Policy makers around the world have been doing the tango of late. There are those who hold the firm dance frame, allowing nothing in or out. These are the voices who say stay home, shut it down. The other partner? They have the smoldering look—the trademark of this ballroom dance—a look that says let’s go, let’s get back to work, let’s enjoy summer.Canada is certainly feeling this push-pull as it grapples with protecting both the health and employment of Canadians. This week, the federal government unveiled a more subtle dance move: new measures to support large and mid-sized businesses as they weather the pandemic.
What was the announcement?As part of its COVID-19 Economic Response Plan, the federal government plans to offer bridge financing to large and mid-sized companies to help them keep operations going and thus protect Canadian jobs.Large companies, which will have access to a new Large Employer Emergency Financing Facility, will be required to meet certain criteria. They’ll have to respect union agreements, protect workers’ pensions, and adhere to rules around share buy-backs and the salaries and bonuses their top executives receive. But in addition to these more common criteria, large Canadian companies will also have to up their game on climate transparency if they want to receive support.
That’s right: the announcement says that large companies must commit to “publish annual climate-related disclosure reports consistent with the Financial Stability Board’s Task Force on Climate-related Financial Disclosures, including how their future operations will support environmental sustainability and national climate goals.”Understanding the Task Force on Climate-related Financial DisclosesThe Task Force on Climate-related Financial Disclosures is a global group of industry and finance experts brought together by the Financial Stability Board under the leadership of former Canadian and U.K. bank governor Mark Carney. The task force’s goal is to help companies understand how climate change impacts them and to share this information with the outside world. The idea is that we can make smarter investment and policy decisions if we know more about the actual climate change risks companies face and what they are (or are not) doing about them.
Megabucks: the renewable energy industry is growing fast. By 2019, the global market is expected to to be worth $777.6 bn!
Chaired by former New York mayor Michael Bloomberg, the task force released a framework that quickly became the global benchmark for how companies should report climate change information. It recommends companies include at least four areas of climate change information in their reporting:
- Governance: How is a company’s board and senior management involved in thinking about climate change risks and opportunities?
- Strategy: What are the impacts of climate change on the company’s business, strategy, and financial planning? Does the company have a strategy to remain resilient in a cleaner economy?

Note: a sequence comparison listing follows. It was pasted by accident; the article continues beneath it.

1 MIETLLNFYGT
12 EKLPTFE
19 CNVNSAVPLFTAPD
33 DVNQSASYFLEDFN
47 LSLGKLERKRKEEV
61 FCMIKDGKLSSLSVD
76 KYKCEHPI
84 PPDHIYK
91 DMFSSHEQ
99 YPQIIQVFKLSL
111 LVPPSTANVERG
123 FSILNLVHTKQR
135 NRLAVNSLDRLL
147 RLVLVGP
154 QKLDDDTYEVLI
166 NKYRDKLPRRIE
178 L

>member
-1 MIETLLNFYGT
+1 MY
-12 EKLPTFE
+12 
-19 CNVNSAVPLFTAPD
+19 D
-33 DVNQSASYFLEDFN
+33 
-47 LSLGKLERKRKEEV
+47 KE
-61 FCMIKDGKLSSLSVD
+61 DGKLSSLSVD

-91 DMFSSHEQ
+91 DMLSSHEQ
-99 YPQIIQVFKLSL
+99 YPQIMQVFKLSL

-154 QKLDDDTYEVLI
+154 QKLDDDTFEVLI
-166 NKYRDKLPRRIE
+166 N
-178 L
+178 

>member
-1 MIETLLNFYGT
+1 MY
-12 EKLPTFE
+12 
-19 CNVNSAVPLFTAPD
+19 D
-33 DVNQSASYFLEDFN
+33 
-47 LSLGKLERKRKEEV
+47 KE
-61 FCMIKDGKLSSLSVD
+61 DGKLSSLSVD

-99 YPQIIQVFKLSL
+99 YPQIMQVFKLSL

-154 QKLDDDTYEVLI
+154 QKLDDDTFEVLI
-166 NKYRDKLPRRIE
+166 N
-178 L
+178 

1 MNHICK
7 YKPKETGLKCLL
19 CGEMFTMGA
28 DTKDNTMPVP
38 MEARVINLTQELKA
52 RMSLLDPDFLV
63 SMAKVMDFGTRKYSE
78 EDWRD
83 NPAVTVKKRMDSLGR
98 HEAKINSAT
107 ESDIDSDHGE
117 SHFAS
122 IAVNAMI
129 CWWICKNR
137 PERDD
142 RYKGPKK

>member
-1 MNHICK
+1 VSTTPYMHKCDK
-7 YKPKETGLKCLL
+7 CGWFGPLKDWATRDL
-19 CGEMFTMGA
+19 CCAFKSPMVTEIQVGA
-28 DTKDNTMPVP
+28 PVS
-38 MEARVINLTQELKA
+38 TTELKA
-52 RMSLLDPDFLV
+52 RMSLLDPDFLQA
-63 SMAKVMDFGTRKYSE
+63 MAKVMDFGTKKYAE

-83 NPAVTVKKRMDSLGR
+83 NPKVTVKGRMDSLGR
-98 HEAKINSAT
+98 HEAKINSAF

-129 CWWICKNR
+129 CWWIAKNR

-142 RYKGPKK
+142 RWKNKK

- Risk management:What is the company’s process for identifying and managing the risks posed by climate change?
- Metrics and targets:What are the company’s climate targets and how is it performing against those targets? What is the company’s carbon footprint?
Examples of renewable sources are: biomass (wood, wood waste, municipal solid waste, landfill gas, ethanol
Over 1,000 organizations with a combined value of $12 trillion have signalled support for the framework.
Why this announcement is important?When it comes to emergency funding, it’s rare to see requirements attached. This requirement is future-oriented, however, so it won’t slow money getting out the door. But it will do big things for climate action and transparency in corporate Canada by ensuring companies have plans to meet Canada’s 2030 and 2050 emissions targets.. Canadian companies are just dipping their toes in when it comes to climate disclosure and are far from meeting what investors say they need. They’re also trailing behind global trends. Countries like the U.K. have plans to require task force reporting for large firms by 2022. The world’s largest asset manager, BlackRock, wants all of the companies it invests in to publish similar reports.
This climate disclosure requirement for companies seeking support from the Large Employer Emergency Financing Facility provides a quick way to catch up and get our largest employers thinking about how they’ll thrive in a cleaner economy. It builds on the framework hinted at in Canada’s 2019 federal budget and acts on some of the recommendations made by the Expert Panel on Sustainable Finance.
Of course, details matter. A company can disclose in line with task force recommendations without actually doing much on climate action. But this move will ensure Canadian companies are skating to where the puck is going.This announcement is also the latest in a series of similar announcements indicating that Canada intends to keep climate as a core focus in its economic recovery. Bringing climate expertise to the Canadian Infrastructure Bank, appointing a sustainable finance expert to the Bank of Canada, and now requiring Canadian companies to report on climate change. Together, they send a strong signal that we will be doing business differently from here on out.
Renewable energy sources, like wind and solar power, now generate almost a third of the UK’s electricity.
Navigating its way through the pandemic requires the government to work, and dance, with many partners: other levels of government, businesses, other countries, workers. But when it comes to putting Canada on the right track for when we’re ready to emerge from this crisis, announcements like this are a solid step toward a more resilient economy.